Then we were eye to eye. She was long dead. We stared at each other like something in a cowboy movie. Then she started bashing her face against the window, gnashing her teeth, trying to get through to me, and moaning all the time.


Alejandro told me to unbuckle my seatbelt and lie down across the front seat so my head and shoulders would be on his side of the car. He pulled out his gun. One of his guns, I mean, we always kept at least two each on us, plus spares under the front seats and in the glove compartment. Anyway, once I was in position, lying across my seat and his lap, he told me to hit the button to lower my window and pull my hand away quickly.


The window needed about three seconds to lower completely. After one second, the girl had her right arm through the widening gap and was reaching for me. Alejandro shot her arm off at the shoulder – she was really a long time dead – but she still had her left arm and didn’t lose her grip on the car door. Two seconds, and she stuck her head in through the window, kept snapping her teeth and straining her neck to try and get within biting distance of me. Alejandro’s second shot took half her head off. She stopped moving, but her left hand was still wrapped around the door handle.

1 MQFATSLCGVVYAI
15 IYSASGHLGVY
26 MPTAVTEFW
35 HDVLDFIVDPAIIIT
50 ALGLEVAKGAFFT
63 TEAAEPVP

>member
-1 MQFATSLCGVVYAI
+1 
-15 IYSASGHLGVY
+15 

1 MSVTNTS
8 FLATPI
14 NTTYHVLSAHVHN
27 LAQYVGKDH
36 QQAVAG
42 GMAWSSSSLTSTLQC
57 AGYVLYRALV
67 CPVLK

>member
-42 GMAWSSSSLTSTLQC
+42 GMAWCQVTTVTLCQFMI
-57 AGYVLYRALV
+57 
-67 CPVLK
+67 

I got up off Alejandro’s lap, kicked the door open just to make sure there was distance between me and her. I glanced back at him, wanting to say I could get her body off the car, Alejandro had done enough.


He was… I’d never seen him like that before. I’ve never seen him like that since. There was a look on his face, like he might shoot himself next, or shoot me. Or, I don’t know, cry. He lost a child, you see, long before, a little girl, and… Well. I told him to stay put, then I got out of the car, pried the body away, and carried it into the scrub. I grabbed a bottle of water from the back, sluiced down the windshield and the window, got back in, and he was still clutching his gun and staring at the horizon. “Alejandro,” I said. “We need to go. There’s 200 zed coming up behind us. Are you OK to drive or do you want me to take over?” “I’m fine,” he lied. “I’m fine. I’ll drive.”


What happened next?


We drove more or less nonstop for 36 hours, took turns sleeping in our vehicle. Between zed, refugees, and human gangs, damage to the roads, and having to detour down unpaved goat trails, our average speed was maybe 5-10 miles per hour. We only stopped to piss and refuel. The car, not ourselves, we ate and drank while driving. On the second day, we found an empty villa on a hilltop with two roads leading up to it and good sightlines. Big attached garage with the door still on it to hide the SUV. We were pretty wiped out by then, so we decided to risk spending the night. We rigged up some tripwires around the doors and downstairs windows, just in case anyone else – alive or zed – happened to come wandering in.